Marriage: From Sacred Bond to Status Update

Come August 1st, gay couples within Minnesota will be legally bound in civil matrimony. The state became the twelfth in the nation to legalize gay marriage after being among the first to reject a ballot question which would have affirmed the traditionally understood definition, a union between one man and one woman.

The debate which culminated in this dramatic shift in social policy has been enormously divisive, provoking conflict between friends, among family, and within organizations. Standing up for the traditional definition earned allegations of bigotry. Reasoned discourse proved elusive. Talking points erupted from emotion. Slogans distorted the truth. As the dust now settles in the North Star State, gay marriage manifests from concept to reality.

As a resident and politically active Christian, I have taken some time since the law has changed to deconstruct the battle for marriage in our state. I stand convinced that it was lost long before anyone suggested the notion of same-sex unions.

Advocates of tradition have framed the debate over marriage as an attempt to redefine a sacred institution. What we weren’t prepared to admit is that such redefinition had already occurred. While the extent to which marriage has ever been broadly held sacred remains an open question, it was at least treated as such in times past. There were natural incentives to encourage it. The greatest of those was children. Beneath higher concepts of honor lay the simple facts that sex may result in children and children present responsibility. The proverbial shotgun wedding was a pragmatic affair, because a father properly ought to provide for his offspring and their mother.

Such incentive abated with the advent of birth control, the rejection of gender roles, and the legalization of abortion. In a matter of decades, the pragmatic reasons for entering into matrimony no longer applied. Sure, sex could still lead to children, but not necessarily. Conception could be prevented. Pregnancy could be terminated. And the state stood ready to provide when fathers would not.

With the responsibility at the heart of marriage rotted away, all that remained was a shell, a package of cultural memes about true love, soul mates, and happily ever afters. We came to marry because we felt like it, not because we should, in order to fulfill transient emotional deficits, not to secure our future.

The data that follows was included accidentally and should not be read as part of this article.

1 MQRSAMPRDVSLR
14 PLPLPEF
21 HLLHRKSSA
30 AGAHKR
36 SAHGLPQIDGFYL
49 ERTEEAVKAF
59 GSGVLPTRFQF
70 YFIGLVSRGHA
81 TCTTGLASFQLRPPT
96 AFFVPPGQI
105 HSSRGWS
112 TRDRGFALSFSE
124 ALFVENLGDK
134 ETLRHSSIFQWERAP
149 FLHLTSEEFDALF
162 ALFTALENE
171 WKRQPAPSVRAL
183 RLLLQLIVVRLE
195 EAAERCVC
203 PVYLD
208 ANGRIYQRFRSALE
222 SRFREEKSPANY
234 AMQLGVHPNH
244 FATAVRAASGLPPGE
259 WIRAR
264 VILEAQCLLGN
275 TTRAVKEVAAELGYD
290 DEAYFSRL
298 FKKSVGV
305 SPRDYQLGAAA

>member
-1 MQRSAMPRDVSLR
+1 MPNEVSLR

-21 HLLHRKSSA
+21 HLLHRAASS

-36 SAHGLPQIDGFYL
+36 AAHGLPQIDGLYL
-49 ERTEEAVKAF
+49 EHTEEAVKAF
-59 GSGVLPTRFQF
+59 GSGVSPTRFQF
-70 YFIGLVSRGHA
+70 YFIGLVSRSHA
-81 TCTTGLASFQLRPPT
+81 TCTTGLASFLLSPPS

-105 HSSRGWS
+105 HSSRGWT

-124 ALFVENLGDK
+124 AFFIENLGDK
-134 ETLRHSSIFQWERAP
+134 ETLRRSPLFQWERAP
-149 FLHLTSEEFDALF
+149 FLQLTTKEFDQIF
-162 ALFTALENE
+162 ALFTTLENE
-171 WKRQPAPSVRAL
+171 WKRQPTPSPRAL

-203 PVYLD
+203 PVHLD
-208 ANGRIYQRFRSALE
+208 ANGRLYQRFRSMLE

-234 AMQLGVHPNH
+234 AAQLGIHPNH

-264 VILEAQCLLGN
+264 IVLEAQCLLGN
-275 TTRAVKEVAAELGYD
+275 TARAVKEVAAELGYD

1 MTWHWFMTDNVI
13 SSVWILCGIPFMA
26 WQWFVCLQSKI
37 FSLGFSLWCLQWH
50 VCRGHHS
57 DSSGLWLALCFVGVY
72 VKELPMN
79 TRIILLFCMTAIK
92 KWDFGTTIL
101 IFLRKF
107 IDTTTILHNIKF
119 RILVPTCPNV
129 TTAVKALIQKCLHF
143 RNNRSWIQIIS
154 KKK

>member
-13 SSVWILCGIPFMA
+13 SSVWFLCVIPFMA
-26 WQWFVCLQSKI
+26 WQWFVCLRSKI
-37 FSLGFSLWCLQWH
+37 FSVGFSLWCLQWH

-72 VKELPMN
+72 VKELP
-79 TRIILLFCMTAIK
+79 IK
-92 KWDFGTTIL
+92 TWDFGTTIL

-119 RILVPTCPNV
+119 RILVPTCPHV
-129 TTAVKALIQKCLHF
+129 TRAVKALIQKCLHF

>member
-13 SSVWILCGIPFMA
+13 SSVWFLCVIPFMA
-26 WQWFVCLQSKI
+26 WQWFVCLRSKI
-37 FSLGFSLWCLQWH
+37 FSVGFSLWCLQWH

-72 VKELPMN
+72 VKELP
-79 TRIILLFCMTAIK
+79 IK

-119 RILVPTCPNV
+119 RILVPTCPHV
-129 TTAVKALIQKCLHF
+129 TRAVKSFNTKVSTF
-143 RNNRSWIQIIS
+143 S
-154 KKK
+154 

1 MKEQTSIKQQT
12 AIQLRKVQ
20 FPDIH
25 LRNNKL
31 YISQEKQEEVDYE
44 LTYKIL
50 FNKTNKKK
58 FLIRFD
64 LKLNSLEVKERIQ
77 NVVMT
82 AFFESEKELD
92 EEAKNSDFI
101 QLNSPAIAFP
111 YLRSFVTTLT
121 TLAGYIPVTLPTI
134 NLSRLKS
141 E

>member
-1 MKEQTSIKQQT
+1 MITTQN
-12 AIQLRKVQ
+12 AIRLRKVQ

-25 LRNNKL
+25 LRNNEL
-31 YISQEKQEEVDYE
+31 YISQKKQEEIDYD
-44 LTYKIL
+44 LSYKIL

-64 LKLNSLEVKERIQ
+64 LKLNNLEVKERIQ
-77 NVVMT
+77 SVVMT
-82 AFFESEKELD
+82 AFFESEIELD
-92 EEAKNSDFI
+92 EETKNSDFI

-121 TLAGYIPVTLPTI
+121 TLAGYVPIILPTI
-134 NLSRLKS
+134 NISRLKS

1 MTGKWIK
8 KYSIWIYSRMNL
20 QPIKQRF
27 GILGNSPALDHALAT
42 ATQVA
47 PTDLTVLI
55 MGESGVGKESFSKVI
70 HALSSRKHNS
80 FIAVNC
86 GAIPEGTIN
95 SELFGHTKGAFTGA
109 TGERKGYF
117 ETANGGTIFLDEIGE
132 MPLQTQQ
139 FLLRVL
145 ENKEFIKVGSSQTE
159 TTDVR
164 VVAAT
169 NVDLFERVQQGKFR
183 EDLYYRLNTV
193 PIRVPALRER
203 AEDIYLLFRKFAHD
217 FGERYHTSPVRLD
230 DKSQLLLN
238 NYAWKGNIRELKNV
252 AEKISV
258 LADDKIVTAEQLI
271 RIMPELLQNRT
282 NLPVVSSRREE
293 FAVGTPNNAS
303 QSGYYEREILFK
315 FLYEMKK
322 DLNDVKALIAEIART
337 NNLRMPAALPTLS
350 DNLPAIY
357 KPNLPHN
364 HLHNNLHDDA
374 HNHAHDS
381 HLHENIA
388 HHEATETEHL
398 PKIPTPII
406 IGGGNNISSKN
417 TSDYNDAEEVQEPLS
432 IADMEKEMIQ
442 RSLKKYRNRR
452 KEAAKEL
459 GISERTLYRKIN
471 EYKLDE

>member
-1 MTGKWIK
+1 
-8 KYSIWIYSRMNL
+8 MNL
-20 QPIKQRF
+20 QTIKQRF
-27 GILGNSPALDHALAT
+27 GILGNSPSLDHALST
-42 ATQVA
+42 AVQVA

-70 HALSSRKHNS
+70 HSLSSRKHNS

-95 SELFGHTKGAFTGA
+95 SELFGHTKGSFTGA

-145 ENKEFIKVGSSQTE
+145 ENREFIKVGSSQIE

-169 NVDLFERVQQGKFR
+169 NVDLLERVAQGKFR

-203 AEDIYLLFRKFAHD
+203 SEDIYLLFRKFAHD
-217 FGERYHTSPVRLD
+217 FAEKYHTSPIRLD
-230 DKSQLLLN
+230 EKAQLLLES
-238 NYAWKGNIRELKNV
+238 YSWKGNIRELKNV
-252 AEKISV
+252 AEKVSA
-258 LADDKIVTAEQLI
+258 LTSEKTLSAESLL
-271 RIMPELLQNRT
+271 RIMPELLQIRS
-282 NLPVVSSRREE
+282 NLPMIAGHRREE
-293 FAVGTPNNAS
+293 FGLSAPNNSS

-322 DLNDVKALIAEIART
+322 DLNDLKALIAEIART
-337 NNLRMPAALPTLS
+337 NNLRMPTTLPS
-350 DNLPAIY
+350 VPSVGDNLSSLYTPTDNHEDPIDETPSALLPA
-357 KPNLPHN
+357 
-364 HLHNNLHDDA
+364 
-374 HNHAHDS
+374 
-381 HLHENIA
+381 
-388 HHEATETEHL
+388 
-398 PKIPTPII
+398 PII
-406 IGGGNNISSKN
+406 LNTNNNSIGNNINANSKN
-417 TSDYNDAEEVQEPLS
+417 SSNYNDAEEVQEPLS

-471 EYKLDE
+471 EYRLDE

It’s upon this foundational concept, marriage as personal affirmation, that the case for gay marriage has been built. Pick a slogan from the campaign. Chances are it’s some variation on, “People should be able to marry the person they love.” Political ads in Minnesota surrounding both last year’s ballot question and this year’s bill all centered on this theme. Marriage is about happiness. Marriage is about love. Marriage is about you and whoever you choose. Indeed, from a strictly civil perspective, that holds true. It does not fall to the state to determine with whom you enter into a relationship. However, the state’s role ends up beside an ongoing cultural consideration. As a cultural and religious institution, marriage has always depended upon our individual regard of it. By pointing out that the heterosexual majority – including a significant percentage of professing Christians – have fostered a culture of divorce and turned marriage from a sacred bond into a status update, change agents have effectively argued that marriage serves no role outside romantic satisfaction. And if that’s all it amounts to, why shouldn’t gays have it too?

We have met the enemy, and he is us. There never would have been a basis for building an argument for gay marriage if we had not established it. By “we,” I mean the mainstream heterosexual Christian culture. For restoration, we must return to the source of our claim to the sacred. Scripture reveals marriage as a model for how Jesus Christ reconciles himself to his church. No other form of earthly relationship so consistently presents opportunities for forgiveness and reconciliation. The popular notion of soul mates who complete each other ignores the true means of spiritual completion – the finished work of Christ. The grace fostered within marriage offers a glimpse of the broader grace we experience in Christ. Approaching it with that attitude fosters unions which last until death, while a quest for personal fulfillment fosters frantic pursuits of any romantic rush, wrecking homes and ruining lives.


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